Feeds

Upcoming EU data law will make Europe tricky for Facebook

Must gain explicit consent to use your data

Security for virtualized datacentres

EU-ro-crats are mulling new data protection laws that could make Europe a hostile place for Facebook and other social networks.

The EU Justice Commissioner Viviane Reding and the German Federal Minister for Consumer Protection, Ilse Aigner, met in Brussels for a consultation this week to draw up proposals for the EU's new data protection directive to be presented in January 2012.

Their ambitions should already be sending tremors back to Zuckerberg's headquarters in Palo Alto - just as Reding promised in an earlier Reg interview. These goals in particular will cause trouble:

EU law should require that consumers give their explicit consent before their data are used. And consumers generally should have the right to delete their data at any time, especially the data they post on the internet themselves.

How the detail plays out will be crucial – for example the meaning of "deleted". Facebook famously stores all its data forever, though that data isn't available to users. Google is also likely to run into trouble over the idea of gaining a user's "explicit consent" before using their data. However the specifics fall out, it looks like EU is gearing up for a clash and fall only just short of outright naming Facebook when it states the width of its remit.

We both believe that companies who direct their services to European consumers should be subject to EU data protection laws. Otherwise, they should not be able to do business on our internal market. This also applies to social networks with users in the EU.

EU law will be enforced even if the company is based in a third country and has its data centres outside the EU, the statement reaffirmed.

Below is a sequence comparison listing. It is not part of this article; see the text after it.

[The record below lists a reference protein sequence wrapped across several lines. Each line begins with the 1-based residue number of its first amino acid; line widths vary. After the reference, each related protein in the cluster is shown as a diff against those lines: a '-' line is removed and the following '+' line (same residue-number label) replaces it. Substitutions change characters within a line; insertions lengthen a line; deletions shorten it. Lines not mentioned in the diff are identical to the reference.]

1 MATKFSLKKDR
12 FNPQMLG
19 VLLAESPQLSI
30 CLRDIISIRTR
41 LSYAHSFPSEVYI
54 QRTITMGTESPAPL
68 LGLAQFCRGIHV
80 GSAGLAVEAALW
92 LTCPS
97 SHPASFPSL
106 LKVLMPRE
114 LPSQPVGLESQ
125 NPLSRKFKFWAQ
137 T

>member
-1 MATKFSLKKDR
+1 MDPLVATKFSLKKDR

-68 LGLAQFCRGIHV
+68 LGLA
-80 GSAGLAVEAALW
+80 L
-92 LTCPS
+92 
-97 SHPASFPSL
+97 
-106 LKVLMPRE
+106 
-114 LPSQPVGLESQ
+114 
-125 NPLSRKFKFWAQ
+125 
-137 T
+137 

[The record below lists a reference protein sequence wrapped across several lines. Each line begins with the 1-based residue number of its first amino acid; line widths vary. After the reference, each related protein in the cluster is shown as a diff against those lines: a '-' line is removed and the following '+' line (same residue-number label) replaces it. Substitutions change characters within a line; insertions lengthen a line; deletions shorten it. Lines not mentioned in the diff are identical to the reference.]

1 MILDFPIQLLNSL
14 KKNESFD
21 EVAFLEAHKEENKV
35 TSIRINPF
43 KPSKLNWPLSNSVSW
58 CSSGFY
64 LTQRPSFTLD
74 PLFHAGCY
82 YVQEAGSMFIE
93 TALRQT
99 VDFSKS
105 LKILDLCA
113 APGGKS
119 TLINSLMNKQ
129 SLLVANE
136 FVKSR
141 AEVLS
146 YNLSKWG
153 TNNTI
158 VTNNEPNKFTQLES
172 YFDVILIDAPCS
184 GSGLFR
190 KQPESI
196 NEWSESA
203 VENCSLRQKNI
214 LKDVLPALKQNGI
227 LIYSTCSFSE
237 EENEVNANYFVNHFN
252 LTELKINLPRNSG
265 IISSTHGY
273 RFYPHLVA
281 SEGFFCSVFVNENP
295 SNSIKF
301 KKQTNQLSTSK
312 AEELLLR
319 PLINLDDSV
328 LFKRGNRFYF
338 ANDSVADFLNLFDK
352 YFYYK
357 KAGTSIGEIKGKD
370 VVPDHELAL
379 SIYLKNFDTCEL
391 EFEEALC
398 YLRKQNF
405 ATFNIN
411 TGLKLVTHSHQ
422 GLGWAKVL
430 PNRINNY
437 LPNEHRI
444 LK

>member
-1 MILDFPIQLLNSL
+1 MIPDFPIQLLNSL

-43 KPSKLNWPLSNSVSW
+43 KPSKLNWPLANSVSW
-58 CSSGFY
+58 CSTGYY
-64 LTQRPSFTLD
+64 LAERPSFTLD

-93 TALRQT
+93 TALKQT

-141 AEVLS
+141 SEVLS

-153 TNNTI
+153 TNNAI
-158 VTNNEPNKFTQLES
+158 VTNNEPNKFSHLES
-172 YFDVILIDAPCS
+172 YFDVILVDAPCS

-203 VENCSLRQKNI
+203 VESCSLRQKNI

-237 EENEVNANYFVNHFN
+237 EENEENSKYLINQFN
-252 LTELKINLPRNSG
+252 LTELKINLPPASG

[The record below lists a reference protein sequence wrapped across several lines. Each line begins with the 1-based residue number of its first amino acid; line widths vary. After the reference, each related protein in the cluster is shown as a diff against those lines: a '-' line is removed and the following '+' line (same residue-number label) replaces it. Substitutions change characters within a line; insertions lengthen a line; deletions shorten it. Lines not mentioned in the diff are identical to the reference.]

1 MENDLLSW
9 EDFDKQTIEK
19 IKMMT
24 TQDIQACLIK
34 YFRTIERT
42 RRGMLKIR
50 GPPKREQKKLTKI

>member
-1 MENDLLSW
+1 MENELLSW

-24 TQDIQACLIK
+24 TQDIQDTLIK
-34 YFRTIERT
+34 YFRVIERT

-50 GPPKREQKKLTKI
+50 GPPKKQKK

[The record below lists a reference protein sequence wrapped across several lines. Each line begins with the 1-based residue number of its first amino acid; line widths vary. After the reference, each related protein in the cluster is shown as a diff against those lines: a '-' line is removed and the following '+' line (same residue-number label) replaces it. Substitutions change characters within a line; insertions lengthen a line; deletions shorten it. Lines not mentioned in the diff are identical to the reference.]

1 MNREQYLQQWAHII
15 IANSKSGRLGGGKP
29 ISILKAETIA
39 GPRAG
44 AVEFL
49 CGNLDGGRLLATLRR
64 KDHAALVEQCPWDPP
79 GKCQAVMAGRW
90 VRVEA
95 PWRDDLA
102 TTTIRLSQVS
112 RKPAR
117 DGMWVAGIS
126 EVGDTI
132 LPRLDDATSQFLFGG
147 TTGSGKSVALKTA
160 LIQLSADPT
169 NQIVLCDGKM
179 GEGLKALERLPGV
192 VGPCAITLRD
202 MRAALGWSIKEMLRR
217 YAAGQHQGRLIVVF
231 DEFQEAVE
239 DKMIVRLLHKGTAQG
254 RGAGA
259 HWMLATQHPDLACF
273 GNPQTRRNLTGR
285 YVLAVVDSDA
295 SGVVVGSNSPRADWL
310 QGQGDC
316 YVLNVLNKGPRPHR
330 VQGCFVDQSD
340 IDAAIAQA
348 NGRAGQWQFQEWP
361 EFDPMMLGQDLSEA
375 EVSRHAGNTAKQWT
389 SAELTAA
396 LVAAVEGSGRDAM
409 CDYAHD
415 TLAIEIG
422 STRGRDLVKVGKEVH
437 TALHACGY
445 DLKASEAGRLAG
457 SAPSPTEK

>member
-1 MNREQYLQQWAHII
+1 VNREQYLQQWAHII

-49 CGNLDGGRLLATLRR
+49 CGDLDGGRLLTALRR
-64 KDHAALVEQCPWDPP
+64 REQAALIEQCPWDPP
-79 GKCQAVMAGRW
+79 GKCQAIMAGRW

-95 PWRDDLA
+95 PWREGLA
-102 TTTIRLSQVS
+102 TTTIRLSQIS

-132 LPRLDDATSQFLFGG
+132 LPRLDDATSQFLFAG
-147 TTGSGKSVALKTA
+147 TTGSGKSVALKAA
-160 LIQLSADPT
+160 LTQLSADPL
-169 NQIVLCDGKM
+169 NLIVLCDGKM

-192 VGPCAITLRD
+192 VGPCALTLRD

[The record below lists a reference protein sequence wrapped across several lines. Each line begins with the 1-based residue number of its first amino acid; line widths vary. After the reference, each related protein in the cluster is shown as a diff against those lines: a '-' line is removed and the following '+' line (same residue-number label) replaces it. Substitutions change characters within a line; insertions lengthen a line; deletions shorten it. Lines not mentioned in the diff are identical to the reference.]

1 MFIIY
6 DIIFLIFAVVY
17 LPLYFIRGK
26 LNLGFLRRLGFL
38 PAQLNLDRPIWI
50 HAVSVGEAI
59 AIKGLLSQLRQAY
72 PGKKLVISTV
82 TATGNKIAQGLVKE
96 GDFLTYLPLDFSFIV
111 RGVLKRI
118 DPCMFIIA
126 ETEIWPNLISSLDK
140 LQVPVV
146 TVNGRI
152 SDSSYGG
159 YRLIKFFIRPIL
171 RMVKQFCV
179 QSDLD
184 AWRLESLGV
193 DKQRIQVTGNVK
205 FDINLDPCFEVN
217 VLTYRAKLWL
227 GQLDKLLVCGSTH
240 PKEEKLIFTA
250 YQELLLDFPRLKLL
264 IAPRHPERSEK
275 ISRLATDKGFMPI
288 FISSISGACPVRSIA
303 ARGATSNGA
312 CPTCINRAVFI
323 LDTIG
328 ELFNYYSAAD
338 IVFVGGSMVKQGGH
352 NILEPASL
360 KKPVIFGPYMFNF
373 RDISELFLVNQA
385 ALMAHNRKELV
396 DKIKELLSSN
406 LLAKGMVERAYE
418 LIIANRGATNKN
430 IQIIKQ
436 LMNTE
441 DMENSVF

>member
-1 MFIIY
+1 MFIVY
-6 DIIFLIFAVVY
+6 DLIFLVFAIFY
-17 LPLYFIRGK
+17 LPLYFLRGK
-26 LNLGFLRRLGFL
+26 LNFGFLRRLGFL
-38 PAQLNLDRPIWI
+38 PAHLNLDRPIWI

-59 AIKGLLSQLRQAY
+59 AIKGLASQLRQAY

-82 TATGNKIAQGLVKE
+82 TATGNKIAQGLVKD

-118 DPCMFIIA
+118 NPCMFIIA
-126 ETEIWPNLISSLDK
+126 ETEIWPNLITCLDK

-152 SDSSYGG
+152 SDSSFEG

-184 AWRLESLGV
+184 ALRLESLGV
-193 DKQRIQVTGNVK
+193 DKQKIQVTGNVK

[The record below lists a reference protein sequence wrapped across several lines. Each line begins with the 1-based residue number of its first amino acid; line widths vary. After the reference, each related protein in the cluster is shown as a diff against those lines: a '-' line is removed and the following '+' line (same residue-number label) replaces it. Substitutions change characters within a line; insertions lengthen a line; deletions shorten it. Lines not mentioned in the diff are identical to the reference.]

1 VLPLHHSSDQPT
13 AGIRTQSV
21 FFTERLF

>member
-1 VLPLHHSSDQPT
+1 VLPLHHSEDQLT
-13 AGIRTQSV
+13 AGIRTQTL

Current EU data protection laws are due an upgrade, as the last Data Protective Directive dates from 1995.

Expect sparks to fly when these proposals come out in January. ®

Protecting users from Firesheep and other Sidejacking attacks with SSL

More from The Register

next story
Phones 4u slips into administration after EE cuts ties with Brit mobe retailer
More than 5,500 jobs could be axed if rescue mission fails
JINGS! Microsoft Bing called Scots indyref RIGHT!
Redmond sporran metrics get one in the ten ring
Driving with an Apple Watch could land you with a £100 FINE
Bad news for tech-addicted fanbois behind the wheel
Murdoch to Europe: Inflict MORE PAIN on Google, please
'Platform for piracy' must be punished, or it'll kill us in FIVE YEARS
Phones 4u website DIES as wounded mobe retailer struggles to stay above water
Founder blames 'ruthless network partners' for implosion
Found inside ISIS terror chap's laptop: CELINE DION tunes
REPORT: Stash of terrorist material found in Syria Dell box
Sony says year's losses will be FOUR TIMES DEEPER than thought
Losses of more than $2 BILLION loom over troubled Japanese corp
prev story

Whitepapers

Providing a secure and efficient Helpdesk
A single remote control platform for user support is be key to providing an efficient helpdesk. Retain full control over the way in which screen and keystroke data is transmitted.
WIN a very cool portable ZX Spectrum
Win a one-off portable Spectrum built by legendary hardware hacker Ben Heck
Storage capacity and performance optimization at Mizuno USA
Mizuno USA turn to Tegile storage technology to solve both their SAN and backup issues.
High Performance for All
While HPC is not new, it has traditionally been seen as a specialist area – is it now geared up to meet more mainstream requirements?
Security and trust: The backbone of doing business over the internet
Explores the current state of website security and the contributions Symantec is making to help organizations protect critical data and build trust with customers.